Social care support reform: summary of discussion paper responses

Analysis of responses to the joint discussion paper from Scottish Government and COSLA on building a national programme to support adult social care reform.

Annex A – Topics, issues and opportunities included in the discussion paper on adult social care reform for Scotland, September 2018

The discussion paper was developed after a period of research and engagement into:

a) the understanding, perceptions, and experiences of the current adult social care system in Scotland – both for those seeking or using support, and those involved in its leadership, management and delivery; and

b) what adult social care should look like in the future, and what needs to change to enable this.

A wide range of stakeholders were involved in this engagement, including:

  • people who use social care support
  • support/representative organisations, including carers organisations
  • social work staff
  • professional bodies
  • care providers
  • Care Inspectorate
  • Local Authorities and Health and Social Care Partnerships
  • policy teams across related areas of Scottish Government

The key topics, issues and opportunities included in the paper were (in alphabetical order):

  • Assessment and support planning
  • Attitudes to, and management of, risk
  • Care homes now and in the future
  • Adult social care charging and charging practices
  • Commissioning and procurement practices and the impact on care provision and experiences of self-directed support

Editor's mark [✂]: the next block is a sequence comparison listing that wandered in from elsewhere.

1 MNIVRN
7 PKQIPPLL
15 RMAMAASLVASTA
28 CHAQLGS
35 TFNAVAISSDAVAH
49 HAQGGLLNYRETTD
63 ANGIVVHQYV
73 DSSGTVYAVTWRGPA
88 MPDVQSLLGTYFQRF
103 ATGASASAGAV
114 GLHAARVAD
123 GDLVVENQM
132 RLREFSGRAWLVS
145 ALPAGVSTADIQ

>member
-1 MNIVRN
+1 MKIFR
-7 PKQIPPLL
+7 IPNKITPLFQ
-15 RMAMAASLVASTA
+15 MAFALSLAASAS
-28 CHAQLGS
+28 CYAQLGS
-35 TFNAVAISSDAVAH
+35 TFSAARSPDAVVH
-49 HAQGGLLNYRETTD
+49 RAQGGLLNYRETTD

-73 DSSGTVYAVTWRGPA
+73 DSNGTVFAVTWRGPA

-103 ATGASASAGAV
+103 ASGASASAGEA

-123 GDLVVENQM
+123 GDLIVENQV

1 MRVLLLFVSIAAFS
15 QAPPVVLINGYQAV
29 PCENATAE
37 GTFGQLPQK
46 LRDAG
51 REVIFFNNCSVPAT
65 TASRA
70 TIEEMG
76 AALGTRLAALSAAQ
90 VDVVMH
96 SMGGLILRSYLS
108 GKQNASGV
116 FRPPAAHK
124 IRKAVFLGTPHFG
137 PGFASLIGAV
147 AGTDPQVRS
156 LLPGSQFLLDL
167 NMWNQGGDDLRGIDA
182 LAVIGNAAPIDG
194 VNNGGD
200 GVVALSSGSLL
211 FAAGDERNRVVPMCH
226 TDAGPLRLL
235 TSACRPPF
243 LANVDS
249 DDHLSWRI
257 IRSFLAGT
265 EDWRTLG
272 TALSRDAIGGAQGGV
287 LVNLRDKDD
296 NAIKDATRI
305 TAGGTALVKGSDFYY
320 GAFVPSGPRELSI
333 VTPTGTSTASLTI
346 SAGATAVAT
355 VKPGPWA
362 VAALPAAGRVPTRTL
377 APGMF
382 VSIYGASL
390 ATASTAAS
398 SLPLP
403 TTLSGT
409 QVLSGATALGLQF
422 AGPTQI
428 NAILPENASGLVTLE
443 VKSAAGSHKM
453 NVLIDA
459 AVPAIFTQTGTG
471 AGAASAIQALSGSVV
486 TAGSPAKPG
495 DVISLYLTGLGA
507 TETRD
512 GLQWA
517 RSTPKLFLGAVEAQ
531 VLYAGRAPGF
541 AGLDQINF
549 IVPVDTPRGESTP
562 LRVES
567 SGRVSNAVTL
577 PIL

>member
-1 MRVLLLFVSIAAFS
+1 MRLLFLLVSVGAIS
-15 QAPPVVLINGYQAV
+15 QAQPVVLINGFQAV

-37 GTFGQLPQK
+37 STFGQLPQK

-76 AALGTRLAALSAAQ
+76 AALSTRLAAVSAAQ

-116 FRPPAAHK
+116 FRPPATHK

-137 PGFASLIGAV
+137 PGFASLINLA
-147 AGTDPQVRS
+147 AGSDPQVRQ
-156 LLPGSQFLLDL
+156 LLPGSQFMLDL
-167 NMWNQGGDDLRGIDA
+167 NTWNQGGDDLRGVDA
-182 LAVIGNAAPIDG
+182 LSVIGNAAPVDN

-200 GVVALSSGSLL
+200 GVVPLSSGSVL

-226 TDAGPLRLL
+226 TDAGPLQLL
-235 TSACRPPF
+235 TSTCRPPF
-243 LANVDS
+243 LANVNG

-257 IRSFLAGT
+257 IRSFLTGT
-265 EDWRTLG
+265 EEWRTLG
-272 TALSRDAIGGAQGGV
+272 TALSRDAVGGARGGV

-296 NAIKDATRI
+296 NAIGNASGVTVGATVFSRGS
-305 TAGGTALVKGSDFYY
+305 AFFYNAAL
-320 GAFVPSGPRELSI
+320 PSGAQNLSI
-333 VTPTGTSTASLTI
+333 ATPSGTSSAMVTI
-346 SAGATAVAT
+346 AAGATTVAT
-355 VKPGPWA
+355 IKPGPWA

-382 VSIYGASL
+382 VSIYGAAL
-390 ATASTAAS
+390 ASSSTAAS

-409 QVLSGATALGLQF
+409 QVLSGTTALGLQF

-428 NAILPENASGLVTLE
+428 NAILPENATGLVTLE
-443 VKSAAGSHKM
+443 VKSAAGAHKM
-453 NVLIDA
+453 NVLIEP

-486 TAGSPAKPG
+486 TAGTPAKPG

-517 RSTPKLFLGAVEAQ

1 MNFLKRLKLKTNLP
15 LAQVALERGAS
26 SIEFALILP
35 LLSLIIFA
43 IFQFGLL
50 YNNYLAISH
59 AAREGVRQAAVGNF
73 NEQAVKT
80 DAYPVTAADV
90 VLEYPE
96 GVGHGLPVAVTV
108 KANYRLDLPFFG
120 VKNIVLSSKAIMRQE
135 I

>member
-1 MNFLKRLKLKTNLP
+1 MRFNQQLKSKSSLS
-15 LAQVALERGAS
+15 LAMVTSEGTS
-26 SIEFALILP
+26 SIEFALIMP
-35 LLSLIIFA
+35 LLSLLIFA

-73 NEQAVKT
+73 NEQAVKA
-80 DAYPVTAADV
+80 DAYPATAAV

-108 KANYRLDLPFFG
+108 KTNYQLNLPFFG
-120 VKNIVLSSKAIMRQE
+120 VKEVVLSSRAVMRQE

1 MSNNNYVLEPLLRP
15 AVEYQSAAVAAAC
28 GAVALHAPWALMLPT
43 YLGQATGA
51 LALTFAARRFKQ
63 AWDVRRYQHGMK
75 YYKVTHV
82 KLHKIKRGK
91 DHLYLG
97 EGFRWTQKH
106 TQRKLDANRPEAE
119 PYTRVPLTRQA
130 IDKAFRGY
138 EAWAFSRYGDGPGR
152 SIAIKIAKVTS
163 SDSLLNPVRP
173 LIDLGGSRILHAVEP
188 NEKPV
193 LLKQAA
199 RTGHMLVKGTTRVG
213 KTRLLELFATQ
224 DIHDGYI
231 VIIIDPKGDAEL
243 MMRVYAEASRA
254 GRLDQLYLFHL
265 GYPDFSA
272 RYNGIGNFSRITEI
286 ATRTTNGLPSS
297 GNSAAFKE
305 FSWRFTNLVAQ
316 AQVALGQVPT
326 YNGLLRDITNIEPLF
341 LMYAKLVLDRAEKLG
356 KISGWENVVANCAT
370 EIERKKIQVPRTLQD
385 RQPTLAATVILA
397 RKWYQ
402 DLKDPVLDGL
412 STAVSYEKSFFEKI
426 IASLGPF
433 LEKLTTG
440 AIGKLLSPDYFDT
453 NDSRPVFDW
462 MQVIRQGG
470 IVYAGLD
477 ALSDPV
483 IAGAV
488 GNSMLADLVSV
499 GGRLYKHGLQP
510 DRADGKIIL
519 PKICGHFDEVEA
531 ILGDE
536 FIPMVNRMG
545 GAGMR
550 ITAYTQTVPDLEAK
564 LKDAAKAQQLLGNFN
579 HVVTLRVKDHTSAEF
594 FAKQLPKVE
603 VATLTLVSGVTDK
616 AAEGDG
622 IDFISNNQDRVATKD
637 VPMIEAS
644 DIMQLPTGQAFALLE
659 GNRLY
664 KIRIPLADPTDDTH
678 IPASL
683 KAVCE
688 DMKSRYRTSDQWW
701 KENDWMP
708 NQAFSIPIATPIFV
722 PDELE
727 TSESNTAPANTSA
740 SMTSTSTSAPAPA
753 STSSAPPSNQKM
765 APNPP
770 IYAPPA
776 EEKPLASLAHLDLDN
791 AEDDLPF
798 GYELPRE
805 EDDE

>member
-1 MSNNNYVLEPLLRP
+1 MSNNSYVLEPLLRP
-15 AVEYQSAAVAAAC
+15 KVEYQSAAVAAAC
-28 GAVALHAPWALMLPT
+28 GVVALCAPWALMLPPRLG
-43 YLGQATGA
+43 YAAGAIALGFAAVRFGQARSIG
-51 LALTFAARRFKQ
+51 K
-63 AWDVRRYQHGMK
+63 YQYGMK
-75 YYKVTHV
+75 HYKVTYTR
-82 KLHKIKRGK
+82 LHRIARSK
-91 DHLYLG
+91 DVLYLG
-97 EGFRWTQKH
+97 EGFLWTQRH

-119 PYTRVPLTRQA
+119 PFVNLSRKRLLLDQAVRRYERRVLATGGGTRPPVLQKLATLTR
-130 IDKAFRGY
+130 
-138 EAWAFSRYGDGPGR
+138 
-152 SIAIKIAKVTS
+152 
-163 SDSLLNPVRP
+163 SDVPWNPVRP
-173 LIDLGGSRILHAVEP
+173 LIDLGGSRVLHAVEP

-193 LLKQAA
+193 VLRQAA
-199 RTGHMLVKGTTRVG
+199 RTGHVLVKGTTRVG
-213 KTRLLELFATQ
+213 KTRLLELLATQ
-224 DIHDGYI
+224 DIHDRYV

• Community participation
  • Data on social care and how it is used
  • Decision-making and authority in the system – for example, mapping the distribution of autonomy and authority within social care, and look at the different models for this existing across Scotland
  • Digital and technology
  • Inspection and regulation
  • Interface between adult social care and primary and acute care
  • Intermediate care
  • Local and national leadership
  • Monitoring the impact of the extension of free personal care to all adults
  • Multi-disciplinary working/seamless services for those who use them
  • New models of care and understanding what is needed to enable these
  • Portability of care
  • Prevention (both understanding the current capacity for preventative and low-level interventions and the impact on people's outcomes, and maximising preventative approaches)
  • Researching, promoting and adopting best practice models
  • Social isolation and loneliness
  • Supporting independent living
  • The cost of care, and how care is paid for
  • The provider landscape
  • The role, capacity, and visibility of community and community supports in social care
  • Transparent and impactful investment
  • Understanding the impact of current processes on people's experience and outcomes, and the distribution of resources within the adult social care system
  • Unpaid caring
  • Workforce recruitment and retention



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